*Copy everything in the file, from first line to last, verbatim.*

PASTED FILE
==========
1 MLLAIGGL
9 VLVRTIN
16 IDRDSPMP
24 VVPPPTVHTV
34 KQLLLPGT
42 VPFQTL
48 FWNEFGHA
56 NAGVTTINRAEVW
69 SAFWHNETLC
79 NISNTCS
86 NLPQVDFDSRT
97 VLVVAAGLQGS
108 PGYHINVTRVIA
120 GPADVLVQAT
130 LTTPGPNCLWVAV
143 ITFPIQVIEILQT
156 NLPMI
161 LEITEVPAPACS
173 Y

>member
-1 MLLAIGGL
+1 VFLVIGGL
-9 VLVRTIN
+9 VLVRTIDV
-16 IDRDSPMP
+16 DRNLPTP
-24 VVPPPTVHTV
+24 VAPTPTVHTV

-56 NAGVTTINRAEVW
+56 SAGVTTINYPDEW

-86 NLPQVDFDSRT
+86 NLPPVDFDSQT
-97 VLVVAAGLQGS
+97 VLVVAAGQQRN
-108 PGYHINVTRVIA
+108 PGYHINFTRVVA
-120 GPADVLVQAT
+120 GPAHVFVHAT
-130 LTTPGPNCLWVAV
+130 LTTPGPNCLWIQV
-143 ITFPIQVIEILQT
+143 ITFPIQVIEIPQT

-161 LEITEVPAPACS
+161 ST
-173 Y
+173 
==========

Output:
1 MLLAIGGL
9 VLVRTIN
16 IDRDSPMP
24 VVPPPTVHTV
34 KQLLLPGT
42 VPFQTL
48 FWNEFGHA
56 NAGVTTINRAEVW
69 SAFWHNETLC
79 NISNTCS
86 NLPQVDFDSRT
97 VLVVAAGLQGS
108 PGYHINVTRVIA
120 GPADVLVQAT
130 LTTPGPNCLWVAV
143 ITFPIQVIEILQT
156 NLPMI
161 LEITEVPAPACS
173 Y

>member
-1 MLLAIGGL
+1 VFLVIGGL
-9 VLVRTIN
+9 VLVRTIDV
-16 IDRDSPMP
+16 DRNLPTP
-24 VVPPPTVHTV
+24 VAPTPTVHTV

-56 NAGVTTINRAEVW
+56 SAGVTTINYPDEW

-86 NLPQVDFDSRT
+86 NLPPVDFDSQT
-97 VLVVAAGLQGS
+97 VLVVAAGQQRN
-108 PGYHINVTRVIA
+108 PGYHINFTRVVA
-120 GPADVLVQAT
+120 GPAHVFVHAT
-130 LTTPGPNCLWVAV
+130 LTTPGPNCLWIQV
-143 ITFPIQVIEILQT
+143 ITFPIQVIEIPQT

-161 LEITEVPAPACS
+161 ST
-173 Y
+173 